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How to Keep Your Marriage on Track

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Publication Number: IS1830
Updated: February 4, 2016
View as PDF: IS1830.pdf

Your wedding was a one-time event; however, marriage is an ongoing process. The individuals in a relationship, as well as the marriage itself, go through stages and have the potential for continuous growth. This growth requires trust, commitment, skills, caring, reciprocity, and effort. Strong, healthy marriages do not just happen by chance. Spouses in healthy marriages have chosen to make the effort to make them strong, healthy, and satisfying.

Habits of Happy Couples

All good marriages are not alike. However, researchers have found that husbands and wives in happy marriages are more likely to have certain characteristics than are those in less content relationships. These characteristics of happily married people include the following:

  • People in vital marriages are giving people. They meet their emotional needs by doing for others, and they do not keep score.
  • They have a strong sense of commitment to their marriages. They do not take their happiness for granted and are determined to make their marriages work.
  • They are strong-minded. They do not lose themselves in the relationship. Although they value their independence— the right to form their own opinions, make their own decisions, pursue their own goals—they make marital harmony a top priority.
  • They have vigorous sexual drives. Sex plays a central and profoundly important role in the marriage. Further, the quality of friendship between spouses largely determines the amount of passion, romance, and quality and quantity of sex in the relationship. This means that what happens outside of the bedroom largely affects what happens inside the bedroom.
  • They like to talk. Happily married people spend much time sharing thoughts about all sorts of subjects. They are open and direct, not manipulative.
  • They have a positive outlook on life. Faith that things will get better helps them cope with crises.
  • They don't take the good things for granted. They express appreciation and are generous with praise.
  • They are deeply spiritual. They have strong spiritual or religious convictions and commit themselves to a spiritual lifestyle, though they may not be affiliated with an organized church.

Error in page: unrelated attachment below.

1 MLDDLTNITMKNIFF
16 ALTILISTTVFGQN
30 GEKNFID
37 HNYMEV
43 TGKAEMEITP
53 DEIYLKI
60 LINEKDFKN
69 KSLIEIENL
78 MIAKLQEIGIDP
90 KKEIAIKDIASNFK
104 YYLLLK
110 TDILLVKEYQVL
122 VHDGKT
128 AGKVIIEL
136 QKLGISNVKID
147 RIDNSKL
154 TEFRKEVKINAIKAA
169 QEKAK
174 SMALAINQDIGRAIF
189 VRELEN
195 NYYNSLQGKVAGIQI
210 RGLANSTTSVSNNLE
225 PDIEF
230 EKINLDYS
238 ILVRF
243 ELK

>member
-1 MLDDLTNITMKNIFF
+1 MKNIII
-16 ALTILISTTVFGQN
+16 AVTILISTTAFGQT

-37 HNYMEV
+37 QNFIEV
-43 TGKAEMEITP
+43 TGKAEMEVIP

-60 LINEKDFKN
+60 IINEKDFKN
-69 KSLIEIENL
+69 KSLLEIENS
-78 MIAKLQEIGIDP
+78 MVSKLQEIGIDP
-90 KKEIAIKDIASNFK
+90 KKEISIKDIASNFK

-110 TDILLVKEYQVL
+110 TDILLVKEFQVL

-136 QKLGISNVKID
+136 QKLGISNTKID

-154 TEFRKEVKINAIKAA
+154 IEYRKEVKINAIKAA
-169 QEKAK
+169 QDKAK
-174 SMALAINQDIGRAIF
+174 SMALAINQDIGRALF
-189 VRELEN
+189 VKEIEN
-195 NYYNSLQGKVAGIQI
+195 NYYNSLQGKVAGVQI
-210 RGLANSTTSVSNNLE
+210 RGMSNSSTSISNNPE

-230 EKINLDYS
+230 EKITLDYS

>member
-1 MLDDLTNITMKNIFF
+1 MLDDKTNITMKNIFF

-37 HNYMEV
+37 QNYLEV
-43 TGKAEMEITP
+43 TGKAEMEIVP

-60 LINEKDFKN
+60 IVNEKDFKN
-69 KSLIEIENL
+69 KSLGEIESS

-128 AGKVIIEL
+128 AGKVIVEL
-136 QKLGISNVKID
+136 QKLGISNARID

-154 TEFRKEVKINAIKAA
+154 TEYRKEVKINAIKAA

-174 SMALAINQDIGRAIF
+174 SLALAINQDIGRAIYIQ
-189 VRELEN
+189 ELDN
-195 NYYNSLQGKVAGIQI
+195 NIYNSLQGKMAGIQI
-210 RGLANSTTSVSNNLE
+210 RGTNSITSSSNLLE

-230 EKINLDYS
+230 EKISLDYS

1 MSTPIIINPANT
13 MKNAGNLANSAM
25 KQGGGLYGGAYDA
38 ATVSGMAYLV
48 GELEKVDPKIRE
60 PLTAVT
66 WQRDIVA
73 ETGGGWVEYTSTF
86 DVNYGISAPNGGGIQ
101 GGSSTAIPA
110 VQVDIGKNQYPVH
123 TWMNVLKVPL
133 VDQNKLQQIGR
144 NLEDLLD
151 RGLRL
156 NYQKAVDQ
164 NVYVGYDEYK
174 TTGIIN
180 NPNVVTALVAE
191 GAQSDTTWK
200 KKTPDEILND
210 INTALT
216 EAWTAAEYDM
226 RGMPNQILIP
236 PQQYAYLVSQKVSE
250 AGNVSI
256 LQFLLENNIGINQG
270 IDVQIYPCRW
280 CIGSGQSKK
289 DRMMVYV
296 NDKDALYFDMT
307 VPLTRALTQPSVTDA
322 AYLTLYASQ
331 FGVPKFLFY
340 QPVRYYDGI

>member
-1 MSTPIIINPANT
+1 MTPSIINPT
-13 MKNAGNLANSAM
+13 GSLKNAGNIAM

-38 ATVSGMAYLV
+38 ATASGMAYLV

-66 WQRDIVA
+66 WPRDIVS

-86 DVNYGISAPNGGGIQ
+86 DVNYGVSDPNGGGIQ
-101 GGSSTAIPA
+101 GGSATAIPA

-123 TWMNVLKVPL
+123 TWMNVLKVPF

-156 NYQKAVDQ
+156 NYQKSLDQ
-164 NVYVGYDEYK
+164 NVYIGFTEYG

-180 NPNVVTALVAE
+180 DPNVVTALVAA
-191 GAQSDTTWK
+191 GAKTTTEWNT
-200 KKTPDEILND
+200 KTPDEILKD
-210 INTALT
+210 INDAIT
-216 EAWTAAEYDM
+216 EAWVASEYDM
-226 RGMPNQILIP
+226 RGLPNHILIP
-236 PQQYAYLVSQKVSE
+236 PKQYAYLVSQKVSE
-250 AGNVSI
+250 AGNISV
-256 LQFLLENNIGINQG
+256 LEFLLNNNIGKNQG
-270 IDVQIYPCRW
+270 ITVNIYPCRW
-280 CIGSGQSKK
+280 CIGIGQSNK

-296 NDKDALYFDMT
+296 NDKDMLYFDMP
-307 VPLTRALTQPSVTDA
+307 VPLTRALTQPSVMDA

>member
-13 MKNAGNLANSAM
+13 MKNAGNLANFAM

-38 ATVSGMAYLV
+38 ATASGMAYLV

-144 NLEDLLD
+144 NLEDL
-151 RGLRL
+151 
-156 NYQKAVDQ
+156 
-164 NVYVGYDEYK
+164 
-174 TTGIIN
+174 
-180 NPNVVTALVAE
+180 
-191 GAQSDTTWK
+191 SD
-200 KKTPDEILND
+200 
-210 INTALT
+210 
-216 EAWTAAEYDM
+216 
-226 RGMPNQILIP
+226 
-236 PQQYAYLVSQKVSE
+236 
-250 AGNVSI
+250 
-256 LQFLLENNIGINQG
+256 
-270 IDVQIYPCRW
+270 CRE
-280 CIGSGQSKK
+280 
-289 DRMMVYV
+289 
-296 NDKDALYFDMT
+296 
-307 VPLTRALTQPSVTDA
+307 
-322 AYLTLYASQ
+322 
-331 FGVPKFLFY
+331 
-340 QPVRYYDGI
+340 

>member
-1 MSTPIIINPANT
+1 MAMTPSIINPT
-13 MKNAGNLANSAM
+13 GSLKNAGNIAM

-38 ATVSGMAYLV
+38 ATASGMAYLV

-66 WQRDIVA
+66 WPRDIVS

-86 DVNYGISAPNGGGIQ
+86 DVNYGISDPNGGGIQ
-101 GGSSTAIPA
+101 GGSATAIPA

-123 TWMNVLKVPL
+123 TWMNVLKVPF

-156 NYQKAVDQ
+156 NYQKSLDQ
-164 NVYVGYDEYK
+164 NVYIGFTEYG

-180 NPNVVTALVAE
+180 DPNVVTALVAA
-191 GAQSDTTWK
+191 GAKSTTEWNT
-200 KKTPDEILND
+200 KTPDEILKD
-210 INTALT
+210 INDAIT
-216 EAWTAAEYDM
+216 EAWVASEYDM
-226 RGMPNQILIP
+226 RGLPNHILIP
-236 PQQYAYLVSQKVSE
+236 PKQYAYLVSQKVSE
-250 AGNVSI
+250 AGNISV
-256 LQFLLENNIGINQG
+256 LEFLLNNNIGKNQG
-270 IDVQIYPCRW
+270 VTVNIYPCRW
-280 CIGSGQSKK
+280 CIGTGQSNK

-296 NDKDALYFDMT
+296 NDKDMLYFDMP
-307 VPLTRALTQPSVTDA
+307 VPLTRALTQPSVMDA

• They are sensitive to other people. They recognize the needs of others, respect their differences, consider their feelings, and put themselves in the other person's shoes.
  • They are willing to grow, change, and work hard at their marriages. They know that a good relationship requires flexibility and effort to keep it alive.

How to Improve Your Relationship

Have you lost the feeling of loving and being loved? Have you settled into a routine in your sex life? Is everything just a routine—work, paying the bills, mopping the floor, mowing the lawn, and taking care of the family? Has the daily "I love you" disappeared?

Experts and married couples agree that the simple yet magic ingredient to creating satisfaction in a marriage is the expression of affection on a regular basis. Couples who indulged in frequent terms of endearment, nonsexual touching, such as hugs and pats on the head, and tokens of affection, such as little gifts, reported extremely high levels of marital satisfaction. Unfortunately, this aspect of a couple's relationship is usually the first to be ignored, and there is often a correlation between lack of overt affection and the breakdown of intimacy. Couples must make a real effort to show affection in the relationship.

Try the following ideas to put a little love back into your relationship:

  • Start each day with a big hug.
  • Send a card or love note to your spouse.
  • Telephone to say "I love you" during the day.
  • Give the gift of listening: refrain from judging or giving advice.
  • Complete daily chores together and let this time become special sharing time.
  • Put on a slow song and dance before retiring for the evening.
  • Give your spouse a list of ten terrific memories.
  • On a clear evening share a brief star-gazing experience.
  • Assure your spouse often that you care, and show you care by how you act.
  • Thank your partner for compliments and kind gestures— and you'll get more of them.
  • Help without being asked.
  • Always take your partner’s feelings into consideration.
  • Make having fun together a priority.
  • Look for the good in your partner and praise it.
  • Admire each other's achievements.
  • During tough times, think of why you fell in love in the first place and dwell on those things.
  • Always make your partner feel special.
  • List all the ways your partner enriches your life and share your list with your spouse.

Information Sheet 1830 (POD-02-16)

Distributed in Mississippi by Dr. Katrina Akande, Assistant Professor, Human Sciences. Adapted from Joyce K. Fittro, Oklahoma State University Extension.

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